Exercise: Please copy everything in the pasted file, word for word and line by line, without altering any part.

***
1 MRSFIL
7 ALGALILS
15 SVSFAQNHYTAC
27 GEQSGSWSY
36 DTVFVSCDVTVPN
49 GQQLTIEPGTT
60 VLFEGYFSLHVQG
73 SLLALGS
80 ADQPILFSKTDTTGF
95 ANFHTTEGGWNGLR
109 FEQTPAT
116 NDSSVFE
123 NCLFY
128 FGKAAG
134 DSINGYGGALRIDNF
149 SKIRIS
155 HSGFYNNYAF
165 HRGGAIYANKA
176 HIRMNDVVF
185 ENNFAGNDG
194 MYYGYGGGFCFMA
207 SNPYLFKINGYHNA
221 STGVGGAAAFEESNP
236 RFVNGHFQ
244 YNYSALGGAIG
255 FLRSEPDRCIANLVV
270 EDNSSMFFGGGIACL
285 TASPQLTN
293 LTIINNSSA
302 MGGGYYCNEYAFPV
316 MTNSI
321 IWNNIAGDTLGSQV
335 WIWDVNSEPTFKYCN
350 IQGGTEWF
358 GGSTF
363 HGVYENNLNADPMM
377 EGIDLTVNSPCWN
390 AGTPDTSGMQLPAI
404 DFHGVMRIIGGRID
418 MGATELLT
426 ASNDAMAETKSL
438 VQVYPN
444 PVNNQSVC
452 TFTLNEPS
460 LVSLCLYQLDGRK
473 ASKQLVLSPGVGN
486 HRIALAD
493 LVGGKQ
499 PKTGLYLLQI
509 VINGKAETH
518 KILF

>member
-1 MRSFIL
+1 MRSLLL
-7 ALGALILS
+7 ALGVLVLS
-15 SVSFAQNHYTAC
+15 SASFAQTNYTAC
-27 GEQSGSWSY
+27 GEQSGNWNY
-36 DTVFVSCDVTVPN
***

1 MRSFIL
7 ALGALILS
15 SVSFAQNHYTAC
27 GEQSGSWSY
36 DTVFVSCDVTVPN
49 GQQLTIEPGTT
60 VLFEGYFSLHVQG
73 SLLALGS
80 ADQPILFSKTDTTGF
95 ANFHTTEGGWNGLR
109 FEQTPAT
116 NDSSVFE
123 NCLFY
128 FGKAAG
134 DSINGYGGALRIDNF
149 SKIRIS
155 HSGFYNNYAF
165 HRGGAIYANKA
176 HIRMNDVVF
185 ENNFAGNDG
194 MYYGYGGGFCFMA
207 SNPYLFKINGYHNA
221 STGVGGAAAFEESNP
236 RFVNGHFQ
244 YNYSALGGAIG
255 FLRSEPDRCIANLVV
270 EDNSSMFFGGGIACL
285 TASPQLTN
293 LTIINNSSA
302 MGGGYYCNEYAFPV
316 MTNSI
321 IWNNIAGDTLGSQV
335 WIWDVNSEPTFKYCN
350 IQGGTEWF
358 GGSTF
363 HGVYENNLNADPMM
377 EGIDLTVNSPCWN
390 AGTPDTSGMQLPAI
404 DFHGVMRIIGGRID
418 MGATELLT
426 ASNDAMAETKSL
438 VQVYPN
444 PVNNQSVC
452 TFTLNEPS
460 LVSLCLYQLDGRK
473 ASKQLVLSPGVGN
486 HRIALAD
493 LVGGKQ
499 PKTGLYLLQI
509 VINGKAETH
518 KILF

>member
-1 MRSFIL
+1 MRSLLL
-7 ALGALILS
+7 ALGVLVLS
-15 SVSFAQNHYTAC
+15 SASFAQTNYTAC
-27 GEQSGSWSY
+27 GEQSGNWNY
-36 DTVFVSCDVTVPN